Saturday , August 19 2017
Home / AFRICA / Zambia president Lungu re-elected in disputed polls

Zambia president Lungu re-elected in disputed polls

Lungu in Uganda 3

Lusaka, Zambia | AFP | 

 

Zambia’s incumbent President Edgar Lungu was on Monday declared the winner of a closely-fought election in the southern African country that the opposition claimed was rigged.

Election commission chief Esau Chulu announced that Lungu was “duly elected” after releasing the final results from Thursday’s election which put the president ahead of his main rival Hakainde Hichilema by around 200,000 votes.

Lungu polled over 1.86 million votes against Hichilema’s 1.66 million, according to results released four days after polling day.

Hichilema had charged on Sunday that unexplained delays in releasing the results were a clear sign of fraud to produce a win for Lungu’s Patriotic Front (PF).

“Clearly this is rigging an election, with the collusion of managers at the Electoral Commission of Zambia or commissioners,” said the wealthy businessman, who had made his fifth bid for the presidency.

“We know that the PF, once they realised that they were behind, they wanted to force a re-run. The winner in the elections could have been announced a day or two ago.”

The electoral commission had initially said that results would be announced within 48 hours of the close of voting.

 

Weeks of clashes 

Copper-rich Zambia is usually known for its relative stability, but the run-up to the vote was marked by weeks of clashes between supporters of the rival parties which saw at least three people killed.

Election day — which saw a total of nine candidates run for president — was peaceful, with Zambian officials repeatedly issuing calls for calm to try to avoid a violent reaction to the results.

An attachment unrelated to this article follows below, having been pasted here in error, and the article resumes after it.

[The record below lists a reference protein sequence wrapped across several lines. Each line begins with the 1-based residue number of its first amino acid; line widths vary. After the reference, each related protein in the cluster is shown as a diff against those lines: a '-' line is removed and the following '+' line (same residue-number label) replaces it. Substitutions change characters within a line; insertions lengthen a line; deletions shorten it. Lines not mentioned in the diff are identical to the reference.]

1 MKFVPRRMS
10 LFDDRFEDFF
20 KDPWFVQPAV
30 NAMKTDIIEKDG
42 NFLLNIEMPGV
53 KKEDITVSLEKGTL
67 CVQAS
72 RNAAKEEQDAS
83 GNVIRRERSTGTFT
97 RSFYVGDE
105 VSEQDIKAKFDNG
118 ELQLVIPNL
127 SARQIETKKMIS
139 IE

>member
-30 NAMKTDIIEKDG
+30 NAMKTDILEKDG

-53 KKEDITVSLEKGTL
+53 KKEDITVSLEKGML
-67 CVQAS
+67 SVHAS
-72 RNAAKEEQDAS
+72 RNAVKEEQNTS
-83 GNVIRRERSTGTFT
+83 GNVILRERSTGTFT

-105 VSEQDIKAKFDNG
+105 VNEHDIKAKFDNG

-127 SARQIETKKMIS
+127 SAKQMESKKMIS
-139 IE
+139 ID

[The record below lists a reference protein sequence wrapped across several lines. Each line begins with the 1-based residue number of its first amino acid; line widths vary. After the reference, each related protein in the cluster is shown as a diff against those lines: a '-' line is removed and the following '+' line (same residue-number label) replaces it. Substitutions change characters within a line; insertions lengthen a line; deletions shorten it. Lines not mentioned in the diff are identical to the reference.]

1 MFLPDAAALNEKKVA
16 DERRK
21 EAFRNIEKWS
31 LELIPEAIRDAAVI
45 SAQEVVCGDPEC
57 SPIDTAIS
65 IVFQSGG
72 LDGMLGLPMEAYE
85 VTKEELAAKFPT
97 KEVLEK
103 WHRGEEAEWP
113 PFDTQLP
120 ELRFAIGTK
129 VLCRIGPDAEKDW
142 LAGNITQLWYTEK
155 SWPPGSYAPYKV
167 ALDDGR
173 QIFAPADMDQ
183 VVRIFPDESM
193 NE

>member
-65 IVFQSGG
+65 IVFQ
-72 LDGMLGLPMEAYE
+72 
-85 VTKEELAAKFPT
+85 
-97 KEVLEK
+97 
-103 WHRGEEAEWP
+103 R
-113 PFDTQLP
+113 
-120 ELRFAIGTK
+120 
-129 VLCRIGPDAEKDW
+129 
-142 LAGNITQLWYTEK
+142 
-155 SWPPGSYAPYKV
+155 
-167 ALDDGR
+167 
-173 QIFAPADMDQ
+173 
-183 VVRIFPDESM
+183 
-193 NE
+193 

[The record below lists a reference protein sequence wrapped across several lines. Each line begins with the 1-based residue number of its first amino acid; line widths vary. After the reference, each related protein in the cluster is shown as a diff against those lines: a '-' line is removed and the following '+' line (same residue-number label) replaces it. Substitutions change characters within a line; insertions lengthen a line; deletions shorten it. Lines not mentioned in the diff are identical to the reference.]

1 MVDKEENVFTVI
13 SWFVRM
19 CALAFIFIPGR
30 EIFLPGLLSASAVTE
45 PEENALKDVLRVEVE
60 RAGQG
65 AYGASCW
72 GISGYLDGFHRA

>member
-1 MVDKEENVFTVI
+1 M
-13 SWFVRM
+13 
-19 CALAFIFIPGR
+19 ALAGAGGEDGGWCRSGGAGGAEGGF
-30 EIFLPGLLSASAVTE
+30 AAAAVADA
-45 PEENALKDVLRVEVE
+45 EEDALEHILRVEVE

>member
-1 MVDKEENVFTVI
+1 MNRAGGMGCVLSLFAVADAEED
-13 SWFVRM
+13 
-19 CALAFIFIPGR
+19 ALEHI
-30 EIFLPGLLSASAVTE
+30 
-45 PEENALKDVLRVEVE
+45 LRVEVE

Zambia’s electorate had also cast ballots in parliamentary and muncipal elections as well as in a constitutional referendum.

The PF had blamed Hichilema’s United Party for National Development (UPND) for the delays, saying it had raised numerous complaints with the electoral commission.

Lungu has been in office for just 19 months after he first took power last year when he beat Hichilema by less than 28,000 votes in a snap election following the death in office of president Michael Sata.

He was re-elected to a full five-year term.

Zambia, a British colony until 1964, recorded GDP growth of 3.6 percent last year — its slowest rate since 1998.

The falling price of copper, the country’s key export, has badly damaged the economy with thousands of jobs lost in mining and inflation soaring to over 20 percent.

Lungu dances when he was last in Uganda early this year.
Lungu dances when he was last in Uganda early this year.

 

*****

Zambia’s Lungu ahead as opposition cries foul

President Edgar Lungu held a slight lead early Monday in Zambia’s closely-fought election, as the opposition claimed the vote was rigged.

Main challenger Hakainde Hichilema said late Sunday that unexplained delays in releasing the results of Thursday’s vote were a clear sign of fraud to produce a win for Lungu’s Patriotic Front (PF).

“Clearly this is rigging an election with the collusion of managers at the Electoral Commission of Zambia or commissioners,” said the wealthy businessman, who is making his fifth bid for the presidency.

“We know that the PF, once they realised that they were behind, they wanted to force a re-run. The winner in the elections could have been announced a day or two ago.”

The electoral commission initially said results would be announced within 48 hours of the close of voting.

By Sunday 85 percent of the results had been released, with Lungu ahead of Hichilema’s United Party for National Development (UPND) by just 70,571 votes. The other seven presidential candidates were far behind.

Copper-rich Zambia is usually known for its relative stability, but the run-up to the vote was marked by weeks of clashes between supporters of the rival parties.

The electoral commission was on Monday meeting with representatives of political parties behind closed doors to verify the last batch of results.

The PF has blamed Hichilema’s party for the delays, saying they had raised numerous complaints with the electoral commission.

Lungu took power only last year when he beat Hichilema by less than 28,000 votes in a snap election following the death in office of president Michael Sata.

With 132 out of 156 constituencies counted, Lungu was on Monday slightly ahead with 1,454,165 votes to Hichilema’s 1,383,594.

Recent constitutional changes require the winner to secure more than 50 percent of the vote, meaning a run-off is possible should neither candidate secure a majority in the first round.

Leave a Reply

Your email address will not be published. Required fields are marked *